You don't need the investing acumen of Warren Buffett or the riches of a trust fund baby to achieve financial success.
Small sums of money invested monthly in undervalued small-cap stocks offer hope for your greatest returns. They offer the best growth opportunities for growth because they're mostly ignored by the big investors.
Below we screen for stocks under $3 billion in market cap, offering earnings surprises of 15% or more in the previous quarter, with long-term earnings growth forecast to be at least 15%. We'll then filter our findings through the collective investing wisdom of the 180,000 members in our Motley Fool CAPS community.
Here are two of the stocks this simple screen found:
EPS Act. vs. Est.
Avg. Analyst 5-Year EPS Est.
Source: Yahoo.com and Motley Fool CAPS.
Of course, this is not a list of stocks to buy -- just a starting point for more research. We need to look more closely at these companies to see whether analysts' faith in them is well-founded.
It's all in the genes
A key to success is not only growing sales, but also retaining customers. Netflix
At the other end of the spectrum, enterprise-level VoIP provider 8x8 also posted record revenues and profits, but highlighted that customer churn sank to its lowest level ever, just 2%, ending the quarter with more than 27,000 business customers.
I noted recently that 8x8 chose a different path than that pursued by Vonage and magicJack VocalTec, which chose to focus on consumers and for the most part eschew the business community. Yet 8x8 is successful because it's not just about making phone calls over the Internet, but also about delivering cloud-based SaaS applications to businesses that have employees anywhere in the world. Previously, it focused on just small and midsized businesses, but it has recently broadened its horizons by going after large clients as well.
I still think there's a heightened level of risk in pursuing the growth by acquisition strategy, as the VoIP specialist is doing, but sometimes some companies are able to overcome the obstacles and 8x8's quarter would certainly seem to point to it being one of the exceptions to the rule.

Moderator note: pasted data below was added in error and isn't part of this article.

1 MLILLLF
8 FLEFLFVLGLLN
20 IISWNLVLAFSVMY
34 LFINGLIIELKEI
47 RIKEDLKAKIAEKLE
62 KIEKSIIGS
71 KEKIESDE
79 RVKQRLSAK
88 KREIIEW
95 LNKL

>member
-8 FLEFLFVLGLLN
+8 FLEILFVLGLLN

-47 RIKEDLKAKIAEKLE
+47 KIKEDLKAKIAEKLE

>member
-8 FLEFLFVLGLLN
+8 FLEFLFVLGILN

It's one of the reasons I rated it on CAPS to outperform the broad indexes, but tell us on the 8x8 CAPS page if you agree it's got a long runway of growth ahead of it, then add the stock to your watchlist to see how it turns out.
The unpredictable funding environment for research and development previously led gene sequencing specialist Illumina
PacBio is just getting up to speed on being a commercial-stage company, having only launched its first gene sequencing system last March. It had recognized $9.8 million in sales last quarter, but has a backlog that's double that, representing 27 systems that would almost double those recognized over the course of the first half of the year. It was unfortunate it was coming to market at just the time funding was drying up all over the place, but the Life Technologies development may spark renewed interest and PacBio could end up being a beneficiary.
That's why I just went and rated it on CAPS to outperform the market, joining the 73 All-Star members, 93% of those weighing in, in thinking it can beat the Street. Add Pacific Biosciences to your watchlist and tell us in the comments section below if you think it can split the difference and generate future growth.
Foolish final thoughts
These companies have the odds stacked against them, but The Motley Fool has identified two stocks that are also facing difficult times yet still grow revenues hand over fist. The report is free, but it's only available for a short time, so ask for your copy today and find out the two cash kings that are changing the face of their industry.
Fool contributor Rich Duprey holds no position in any company mentioned. Click here to see his holdings and a short bio. Motley Fool newsletter services have recommended buying shares of Illumina, Pacific Biosciences of California, and Netflix. Try any of our Foolish newsletter services free for 30 days. We Fools may not all hold the same opinions, but we all believe that considering a diverse range of insights makes us better investors. The Motley Fool has a disclosure policy.